I haven’t really spoken much about school lately because every week has essentially been the same since classes began. Three days per week studying the synthetics and two, the naturals. Now however, we are approaching the end of this section, which likely, was the most difficult of the whole year.  We have now studied about 200 raw materials, learned them mostly by heart (the process of memorizing never really ends), and I am feeling quite happy with my memory skills.  Considering I have always struggled to remember place names, people’s names, and the like, I am very relieved that my olfactory memory is good.  That said, I do notice that my memory recall in other areas has improved.  It’s true it seems that the brain is like a muscle that gets stronger with exercise.  My sense of smell has certainly improved greatly.  It is a skill that can be learned, and this is intellectual, but also biological. At the beginning I could barely smell some of the materials that were unfamiliar to me, especially the synthetics that I had never smelled before, but now, I am registering them much more clearly and I am able to pick up more nuances every day. (especially lately, there seems to have been a sudden breakthrough in my olfactory system)  I have to be careful because it’s like having to deal with a whole new set of materials as my sensitivity increases.   I love the feeling of this sense becoming so much more acute.   From what I understand, more receptors in the olfactory system are being activated through use and exposure to new molecules, perhaps ones that I have never tapped into before.

Synthetic musks offer a very interesting example of this phenomenon.  Musks are quite large molecules and can therefore be difficult to smell.  There were two that I was not able to smell at first (musk ketone and musk T- so I took a tiny vial of each home with me to work on and found that by rubbing a bit into the back of my hand, I could begin to smell it.)  Now, when one appears in a test, I can smell it quite clearly and am able to identify which one it is.  Still, day to day, the sense of smell can come and go and be irritatingly fickle.  It can also depend on the order of the materials that we smell.  Materials can vary in their scent according to what you smell just before them.  Complicated and fascinating!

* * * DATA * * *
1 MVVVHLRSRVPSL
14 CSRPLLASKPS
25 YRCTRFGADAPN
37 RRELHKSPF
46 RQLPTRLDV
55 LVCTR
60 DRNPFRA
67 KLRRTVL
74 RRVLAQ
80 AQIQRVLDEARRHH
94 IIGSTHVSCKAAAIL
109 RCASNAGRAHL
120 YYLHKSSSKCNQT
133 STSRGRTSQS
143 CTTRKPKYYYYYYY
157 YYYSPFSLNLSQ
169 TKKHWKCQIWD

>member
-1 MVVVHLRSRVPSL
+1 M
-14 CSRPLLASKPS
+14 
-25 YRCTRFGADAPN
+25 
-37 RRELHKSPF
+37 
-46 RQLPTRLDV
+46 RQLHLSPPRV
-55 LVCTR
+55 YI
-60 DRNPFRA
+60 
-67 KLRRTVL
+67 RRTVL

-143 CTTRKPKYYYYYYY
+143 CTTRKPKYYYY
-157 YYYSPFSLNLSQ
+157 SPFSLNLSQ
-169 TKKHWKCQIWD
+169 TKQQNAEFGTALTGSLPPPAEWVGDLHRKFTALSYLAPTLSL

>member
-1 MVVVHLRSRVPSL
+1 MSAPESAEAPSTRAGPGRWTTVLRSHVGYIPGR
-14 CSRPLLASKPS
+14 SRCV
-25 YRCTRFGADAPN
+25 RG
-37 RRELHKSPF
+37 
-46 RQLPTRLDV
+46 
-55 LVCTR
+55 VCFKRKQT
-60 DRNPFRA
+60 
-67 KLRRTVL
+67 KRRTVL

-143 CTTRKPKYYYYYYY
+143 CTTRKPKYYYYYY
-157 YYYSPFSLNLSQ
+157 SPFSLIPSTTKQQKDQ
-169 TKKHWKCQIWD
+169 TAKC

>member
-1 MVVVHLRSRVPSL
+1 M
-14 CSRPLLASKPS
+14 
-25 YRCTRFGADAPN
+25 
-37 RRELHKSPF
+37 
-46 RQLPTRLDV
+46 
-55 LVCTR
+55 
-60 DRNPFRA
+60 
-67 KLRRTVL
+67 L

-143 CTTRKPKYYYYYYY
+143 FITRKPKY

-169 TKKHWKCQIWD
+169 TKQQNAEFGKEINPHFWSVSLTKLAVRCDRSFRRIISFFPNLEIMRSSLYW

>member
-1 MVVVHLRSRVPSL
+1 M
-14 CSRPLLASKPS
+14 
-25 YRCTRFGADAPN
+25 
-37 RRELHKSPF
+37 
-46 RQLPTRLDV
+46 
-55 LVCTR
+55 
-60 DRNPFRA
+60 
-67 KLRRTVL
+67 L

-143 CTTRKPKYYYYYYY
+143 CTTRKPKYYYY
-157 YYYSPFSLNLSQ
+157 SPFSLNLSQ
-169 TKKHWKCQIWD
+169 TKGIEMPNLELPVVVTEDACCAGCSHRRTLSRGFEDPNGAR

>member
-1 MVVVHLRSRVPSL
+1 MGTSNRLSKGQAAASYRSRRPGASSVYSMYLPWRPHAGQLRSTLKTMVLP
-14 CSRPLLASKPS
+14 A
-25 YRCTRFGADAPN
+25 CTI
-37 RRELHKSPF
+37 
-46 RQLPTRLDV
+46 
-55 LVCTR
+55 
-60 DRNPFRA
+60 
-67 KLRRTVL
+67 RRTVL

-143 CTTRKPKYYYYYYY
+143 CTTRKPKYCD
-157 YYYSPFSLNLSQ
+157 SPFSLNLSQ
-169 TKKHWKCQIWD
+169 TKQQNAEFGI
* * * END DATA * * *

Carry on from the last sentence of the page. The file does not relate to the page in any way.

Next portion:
Another little bit of information that I love because, to me, it is incredibly interesting- is this-  when you smell a fragrant flower, you are smelling its ‘headspace’.  This is composed of the lightest most volatile molecules that the flower contains.  The chemistry of this scent is quite different from the chemistry of the essential oil (water/steam extraction) or absolute (solvent extraction).  Capturing these light diaphanous molecules is almost impossible and often replications are done with synthetic chemicals to copy the chemistry of this so-called headspace. For some flowers, such as lilac and hyacinth, any extraction is impossible and the only way to achieve their perfume is to copy their headspace with chemical formulations.  (there are sensitive machines that can identify main components of the perfume given off by a respective flower placed within it.)  Well, to somewhat copy their perfume, since the volatile chemistry of plants is so complex that science has yet to identify all the components of any given oil or for that matter, headspace.  The more they identify and can successfully replicate, the more naturals will be replaced with synthetics. Because of their incredible complexity, the eradication of pure naturals is not going to happen any time soon, thankfully! Besides, like I mentioned before, with the work being done in Russia and elsewhere, it is now known that there is a life force (or factor x) within natural molecules that cannot be reproduced in a lab.   

The next section of the course will be chemistry followed by formulation.  Discovering science through a medium that I am already enamored with is fantastic! I am definitely falling in love with chemistry.